Note that when we are marking, we are interested in whether your experiments were well done (and well documented). This may include getting correct results, but more importantly it means doing the best job possible, even in the absence of any correct results. This course brings you closer to the real world of research, where things don't always go as planned. A typical Experiment Mark might be based on:
|• Experimental skill||20%|
|• Analysis of data/uncertainty||9%|
|• Understanding of physics and methods||6%|
|• Progress Check||5%|
|• Notebook quality*||14%|
|• Final Summary Abstract||6%|
|• Interview clarity*||3%|
* Note that you can't get good marks for good work that we don't know about or can't understand! A good notebook is essential for a good mark. The interview can easily affect your mark by much more than the small percentage assigned to "clarity", since the interview helps professors assess many of the other factors contributing to your final mark.
The actual weightings are sensitive to the nature of the experiment and circumstance. For example, if there are problems with the apparatus that are not your fault, less weight (or even zero) would be given to the quality of data and analysis. Conversely, in experiments where good data are easy to get, more weight might be given to the analysis. Leaving the experiment in a mess when you finish will irritate the professor (and the next student) and not help your grade.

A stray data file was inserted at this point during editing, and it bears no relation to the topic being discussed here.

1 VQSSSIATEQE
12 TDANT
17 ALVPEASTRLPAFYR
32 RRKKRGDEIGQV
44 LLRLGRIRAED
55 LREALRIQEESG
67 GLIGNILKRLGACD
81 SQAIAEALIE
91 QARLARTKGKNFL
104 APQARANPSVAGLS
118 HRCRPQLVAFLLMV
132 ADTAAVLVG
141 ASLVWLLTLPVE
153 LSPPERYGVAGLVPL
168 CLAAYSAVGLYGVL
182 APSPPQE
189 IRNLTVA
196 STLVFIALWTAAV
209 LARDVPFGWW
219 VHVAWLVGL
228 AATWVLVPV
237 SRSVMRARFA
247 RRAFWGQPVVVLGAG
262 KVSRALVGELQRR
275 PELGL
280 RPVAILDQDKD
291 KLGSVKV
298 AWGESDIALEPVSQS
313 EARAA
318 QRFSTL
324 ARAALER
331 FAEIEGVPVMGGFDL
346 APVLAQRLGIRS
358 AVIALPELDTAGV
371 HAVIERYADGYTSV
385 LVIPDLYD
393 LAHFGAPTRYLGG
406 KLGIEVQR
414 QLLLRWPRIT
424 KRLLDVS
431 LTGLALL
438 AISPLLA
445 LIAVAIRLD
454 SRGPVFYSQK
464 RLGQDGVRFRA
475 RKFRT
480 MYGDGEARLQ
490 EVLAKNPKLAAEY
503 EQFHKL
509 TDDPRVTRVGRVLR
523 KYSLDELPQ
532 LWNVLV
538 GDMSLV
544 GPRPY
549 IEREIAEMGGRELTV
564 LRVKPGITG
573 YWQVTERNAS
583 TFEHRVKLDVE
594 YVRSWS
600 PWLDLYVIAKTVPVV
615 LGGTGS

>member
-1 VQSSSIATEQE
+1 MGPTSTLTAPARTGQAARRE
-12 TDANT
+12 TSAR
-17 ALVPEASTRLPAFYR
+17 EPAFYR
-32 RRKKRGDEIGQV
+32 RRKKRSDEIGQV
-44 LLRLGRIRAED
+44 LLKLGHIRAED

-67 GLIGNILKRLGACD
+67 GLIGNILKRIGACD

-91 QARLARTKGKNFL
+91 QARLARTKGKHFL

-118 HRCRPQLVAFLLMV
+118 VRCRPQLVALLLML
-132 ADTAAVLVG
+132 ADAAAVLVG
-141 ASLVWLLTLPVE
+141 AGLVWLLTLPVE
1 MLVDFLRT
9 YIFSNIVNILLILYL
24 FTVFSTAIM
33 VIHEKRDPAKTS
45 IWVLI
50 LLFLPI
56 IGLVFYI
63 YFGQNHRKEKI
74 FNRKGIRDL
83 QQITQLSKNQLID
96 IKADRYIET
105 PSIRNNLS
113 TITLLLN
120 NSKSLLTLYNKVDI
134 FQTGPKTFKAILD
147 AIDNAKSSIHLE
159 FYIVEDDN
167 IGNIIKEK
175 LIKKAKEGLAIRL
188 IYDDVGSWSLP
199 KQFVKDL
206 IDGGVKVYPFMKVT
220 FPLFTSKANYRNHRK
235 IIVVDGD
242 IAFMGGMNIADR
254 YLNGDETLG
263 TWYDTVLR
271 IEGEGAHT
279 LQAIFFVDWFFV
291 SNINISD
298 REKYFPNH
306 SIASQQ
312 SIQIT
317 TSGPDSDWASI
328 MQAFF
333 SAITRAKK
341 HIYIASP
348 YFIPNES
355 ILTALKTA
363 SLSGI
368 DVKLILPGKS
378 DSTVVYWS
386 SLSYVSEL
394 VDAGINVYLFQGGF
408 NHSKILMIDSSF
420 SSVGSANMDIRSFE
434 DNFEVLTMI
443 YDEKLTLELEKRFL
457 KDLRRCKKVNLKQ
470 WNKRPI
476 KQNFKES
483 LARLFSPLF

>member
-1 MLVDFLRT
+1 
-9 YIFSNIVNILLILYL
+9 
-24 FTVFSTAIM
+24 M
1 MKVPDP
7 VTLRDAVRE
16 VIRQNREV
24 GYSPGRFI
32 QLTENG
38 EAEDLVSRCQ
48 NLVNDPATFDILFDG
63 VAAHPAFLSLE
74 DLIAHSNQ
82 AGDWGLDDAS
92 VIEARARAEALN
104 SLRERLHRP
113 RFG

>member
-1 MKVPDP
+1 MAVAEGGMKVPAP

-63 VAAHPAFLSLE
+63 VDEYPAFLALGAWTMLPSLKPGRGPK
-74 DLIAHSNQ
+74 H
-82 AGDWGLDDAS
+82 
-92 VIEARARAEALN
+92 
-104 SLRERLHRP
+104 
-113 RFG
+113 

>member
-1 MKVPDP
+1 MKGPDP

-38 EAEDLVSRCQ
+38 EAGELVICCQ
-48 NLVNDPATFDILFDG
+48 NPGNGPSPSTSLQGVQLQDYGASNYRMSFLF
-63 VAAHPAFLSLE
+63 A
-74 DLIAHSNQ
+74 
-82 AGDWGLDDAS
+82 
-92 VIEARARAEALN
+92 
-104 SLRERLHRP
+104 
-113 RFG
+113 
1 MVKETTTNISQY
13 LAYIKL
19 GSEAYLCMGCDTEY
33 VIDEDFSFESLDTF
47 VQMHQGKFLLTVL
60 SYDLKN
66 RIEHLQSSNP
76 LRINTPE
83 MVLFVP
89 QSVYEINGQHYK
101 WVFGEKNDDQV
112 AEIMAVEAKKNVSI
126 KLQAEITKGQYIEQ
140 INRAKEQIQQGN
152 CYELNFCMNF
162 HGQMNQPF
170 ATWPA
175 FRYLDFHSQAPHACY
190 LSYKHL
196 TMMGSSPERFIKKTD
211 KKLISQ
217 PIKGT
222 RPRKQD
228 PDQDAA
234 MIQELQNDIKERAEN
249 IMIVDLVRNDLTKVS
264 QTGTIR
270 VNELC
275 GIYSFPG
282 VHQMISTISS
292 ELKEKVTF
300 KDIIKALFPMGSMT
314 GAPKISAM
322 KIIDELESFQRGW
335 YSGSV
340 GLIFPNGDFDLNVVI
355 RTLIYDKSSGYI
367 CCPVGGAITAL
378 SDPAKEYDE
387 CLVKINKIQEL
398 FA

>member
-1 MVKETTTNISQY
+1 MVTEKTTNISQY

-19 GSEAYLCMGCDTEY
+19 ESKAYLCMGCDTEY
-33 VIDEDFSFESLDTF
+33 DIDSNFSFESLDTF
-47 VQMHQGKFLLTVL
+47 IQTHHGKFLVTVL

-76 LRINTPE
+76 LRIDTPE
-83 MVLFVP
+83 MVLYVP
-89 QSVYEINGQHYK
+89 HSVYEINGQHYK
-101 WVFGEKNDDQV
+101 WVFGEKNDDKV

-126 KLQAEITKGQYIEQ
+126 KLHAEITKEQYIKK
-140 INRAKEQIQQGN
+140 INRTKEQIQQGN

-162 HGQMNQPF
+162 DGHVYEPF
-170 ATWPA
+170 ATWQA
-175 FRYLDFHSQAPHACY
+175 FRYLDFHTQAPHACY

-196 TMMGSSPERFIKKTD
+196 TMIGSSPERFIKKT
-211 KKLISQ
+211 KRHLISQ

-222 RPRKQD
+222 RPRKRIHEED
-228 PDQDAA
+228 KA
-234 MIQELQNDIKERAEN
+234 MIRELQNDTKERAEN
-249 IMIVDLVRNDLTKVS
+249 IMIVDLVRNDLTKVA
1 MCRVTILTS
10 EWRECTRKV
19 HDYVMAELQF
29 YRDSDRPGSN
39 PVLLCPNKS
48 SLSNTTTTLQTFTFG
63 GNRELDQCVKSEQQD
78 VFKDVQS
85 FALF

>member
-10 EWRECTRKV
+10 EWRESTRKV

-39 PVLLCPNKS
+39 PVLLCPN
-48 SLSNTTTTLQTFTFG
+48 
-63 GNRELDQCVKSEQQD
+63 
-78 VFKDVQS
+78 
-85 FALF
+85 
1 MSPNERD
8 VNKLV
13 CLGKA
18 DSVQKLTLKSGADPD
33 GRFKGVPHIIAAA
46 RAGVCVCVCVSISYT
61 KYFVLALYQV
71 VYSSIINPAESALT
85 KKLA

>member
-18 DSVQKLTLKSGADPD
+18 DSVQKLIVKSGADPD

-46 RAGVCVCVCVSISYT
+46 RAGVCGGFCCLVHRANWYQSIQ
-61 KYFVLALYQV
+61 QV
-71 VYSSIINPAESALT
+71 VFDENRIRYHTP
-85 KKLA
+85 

In attempting to maintain uniformity of standards we have agreed on the following description of equivalence between achievement and experiment grades.
A+ (median mark 95%). Outstanding work with deep insight into the physics and considerable initiative in carrying out the experiment or interpreting the results.
A/A- (median mark 85%). Excellent work with demonstrated insight into the physics and some initiative in carrying out the experiment or interpreting the results.
B (median mark 75%). A normal good job, in which the student obtains reasonable experimental results and understands the basic physics underlying the experiment.
C (median mark 65%). An adequate job, with only basic results or analysis and limited understanding.
D (median mark 55%). Marginal performance where the experiment was partially incomplete, excessive assistance was required, or a serious lack of understanding of much of the physics.